Document Type : Case Report


Department of Dermatology, Venereology, Leprosy, Yenepoya Medical College, Deralakatte, Mangalore, Karnataka, India


Psoriasis is a chronic inflammatory disorder, which affects the skin, nails, and joints. Psoriasis can be associated with systemic diseases such as diabetes mellitus, metabolic syndrome, renal diseases, and cardiovascular diseases.
Renal involvement among patients with psoriasis has been increasingly reported. These disorders include conditions such as IgA nephropathy, membranoproliferative glomerulonephritis, secondary renal amyloidosis, and C3 glomerulonephritis. The various clinical and laboratory features that need consideration to rule out underlying renal disease in such patients include hypertension, edema of bilateral lower limbs, microscopic hematuria, and proteinuria.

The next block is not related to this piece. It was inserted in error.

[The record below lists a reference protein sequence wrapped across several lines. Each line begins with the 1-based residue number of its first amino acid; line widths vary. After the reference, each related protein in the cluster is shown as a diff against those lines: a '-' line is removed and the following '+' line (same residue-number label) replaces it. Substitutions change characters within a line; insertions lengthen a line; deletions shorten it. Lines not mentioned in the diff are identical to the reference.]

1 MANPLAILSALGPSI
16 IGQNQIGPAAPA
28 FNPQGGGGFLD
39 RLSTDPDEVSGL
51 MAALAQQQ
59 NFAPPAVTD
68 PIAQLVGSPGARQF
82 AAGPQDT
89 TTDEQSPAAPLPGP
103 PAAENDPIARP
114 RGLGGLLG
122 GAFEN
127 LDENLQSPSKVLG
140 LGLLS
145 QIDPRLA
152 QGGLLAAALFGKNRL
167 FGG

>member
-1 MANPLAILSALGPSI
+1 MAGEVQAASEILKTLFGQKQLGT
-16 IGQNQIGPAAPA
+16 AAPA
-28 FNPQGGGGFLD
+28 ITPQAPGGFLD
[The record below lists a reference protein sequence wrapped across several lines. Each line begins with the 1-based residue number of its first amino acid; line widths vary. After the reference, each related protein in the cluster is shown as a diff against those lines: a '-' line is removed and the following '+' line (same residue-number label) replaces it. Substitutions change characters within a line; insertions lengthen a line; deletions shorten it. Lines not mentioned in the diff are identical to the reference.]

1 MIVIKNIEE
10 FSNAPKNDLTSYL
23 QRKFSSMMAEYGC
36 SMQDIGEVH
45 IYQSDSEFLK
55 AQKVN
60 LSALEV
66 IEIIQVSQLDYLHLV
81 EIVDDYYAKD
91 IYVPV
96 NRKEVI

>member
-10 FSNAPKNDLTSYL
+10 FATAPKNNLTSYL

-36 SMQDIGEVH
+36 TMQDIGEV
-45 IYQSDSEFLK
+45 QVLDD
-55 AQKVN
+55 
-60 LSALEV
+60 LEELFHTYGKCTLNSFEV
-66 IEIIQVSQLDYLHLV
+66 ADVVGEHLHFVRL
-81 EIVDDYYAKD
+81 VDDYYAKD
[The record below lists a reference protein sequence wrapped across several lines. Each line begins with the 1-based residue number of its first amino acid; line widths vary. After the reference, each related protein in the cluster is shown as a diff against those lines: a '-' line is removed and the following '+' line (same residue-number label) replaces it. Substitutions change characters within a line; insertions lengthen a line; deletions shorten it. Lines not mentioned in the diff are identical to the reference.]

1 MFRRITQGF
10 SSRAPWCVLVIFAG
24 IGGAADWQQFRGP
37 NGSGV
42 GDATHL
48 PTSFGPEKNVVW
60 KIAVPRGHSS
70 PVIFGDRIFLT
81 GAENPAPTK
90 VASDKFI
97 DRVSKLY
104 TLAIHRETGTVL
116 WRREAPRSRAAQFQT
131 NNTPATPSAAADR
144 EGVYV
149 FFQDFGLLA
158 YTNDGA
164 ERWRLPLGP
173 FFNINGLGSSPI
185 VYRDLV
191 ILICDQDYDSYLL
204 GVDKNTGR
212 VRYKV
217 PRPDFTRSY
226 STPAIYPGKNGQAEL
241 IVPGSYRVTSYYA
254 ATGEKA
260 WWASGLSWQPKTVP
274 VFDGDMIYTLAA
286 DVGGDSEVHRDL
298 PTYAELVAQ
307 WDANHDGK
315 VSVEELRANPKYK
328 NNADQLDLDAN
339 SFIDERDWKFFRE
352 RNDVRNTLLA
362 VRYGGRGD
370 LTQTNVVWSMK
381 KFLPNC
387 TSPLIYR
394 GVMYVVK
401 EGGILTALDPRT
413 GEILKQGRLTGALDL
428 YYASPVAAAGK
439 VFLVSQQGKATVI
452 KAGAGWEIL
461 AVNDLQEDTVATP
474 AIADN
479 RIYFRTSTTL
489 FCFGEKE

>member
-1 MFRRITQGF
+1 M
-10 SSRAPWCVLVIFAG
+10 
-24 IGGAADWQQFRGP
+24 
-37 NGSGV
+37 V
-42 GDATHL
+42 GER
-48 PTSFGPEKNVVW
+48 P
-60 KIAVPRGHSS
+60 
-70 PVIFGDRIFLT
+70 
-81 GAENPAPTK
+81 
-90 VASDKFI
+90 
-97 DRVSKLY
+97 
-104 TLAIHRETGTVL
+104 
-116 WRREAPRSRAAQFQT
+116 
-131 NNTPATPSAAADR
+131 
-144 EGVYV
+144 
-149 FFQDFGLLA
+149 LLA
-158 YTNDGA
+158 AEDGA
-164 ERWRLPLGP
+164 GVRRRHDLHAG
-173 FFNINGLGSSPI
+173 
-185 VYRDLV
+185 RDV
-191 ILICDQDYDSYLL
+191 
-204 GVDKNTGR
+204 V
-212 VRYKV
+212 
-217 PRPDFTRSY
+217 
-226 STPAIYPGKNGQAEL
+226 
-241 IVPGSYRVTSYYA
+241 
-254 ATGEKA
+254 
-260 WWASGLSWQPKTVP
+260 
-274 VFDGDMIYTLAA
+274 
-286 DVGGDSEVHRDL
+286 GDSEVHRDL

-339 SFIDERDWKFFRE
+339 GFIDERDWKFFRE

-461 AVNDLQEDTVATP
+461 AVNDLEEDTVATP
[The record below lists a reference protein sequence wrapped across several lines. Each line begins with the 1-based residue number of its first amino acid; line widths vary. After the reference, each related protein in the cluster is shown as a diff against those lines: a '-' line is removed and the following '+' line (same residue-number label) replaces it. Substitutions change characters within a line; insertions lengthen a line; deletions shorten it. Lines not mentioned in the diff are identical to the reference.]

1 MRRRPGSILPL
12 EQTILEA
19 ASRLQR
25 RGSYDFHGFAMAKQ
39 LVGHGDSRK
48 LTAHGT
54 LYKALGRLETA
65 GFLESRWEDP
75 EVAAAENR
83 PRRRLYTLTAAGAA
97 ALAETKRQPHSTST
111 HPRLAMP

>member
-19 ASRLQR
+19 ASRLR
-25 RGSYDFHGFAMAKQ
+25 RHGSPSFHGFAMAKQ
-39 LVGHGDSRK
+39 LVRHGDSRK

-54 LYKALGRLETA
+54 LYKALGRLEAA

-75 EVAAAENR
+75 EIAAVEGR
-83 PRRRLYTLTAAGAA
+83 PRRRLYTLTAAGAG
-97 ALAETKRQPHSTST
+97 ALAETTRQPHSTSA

Herein, we present a case of a 49-year-old patient with chronic plaque psoriasis, who was diagnosed with nephrotic syndrome 8 years after the onset of psoriasis. Immunohistochemical analysis of the renal biopsy samples revealed membrane nephropathy with M-type phospholipase PLA 2R positivity.
Due to the concurrent presence of severe psoriasis lesions, oral corticosteroid was deferred, and the patient was treated with oral Tacrolimus 4 mg per day for membranous nephropathy, which resulted in significant improvement of cutaneous lesions.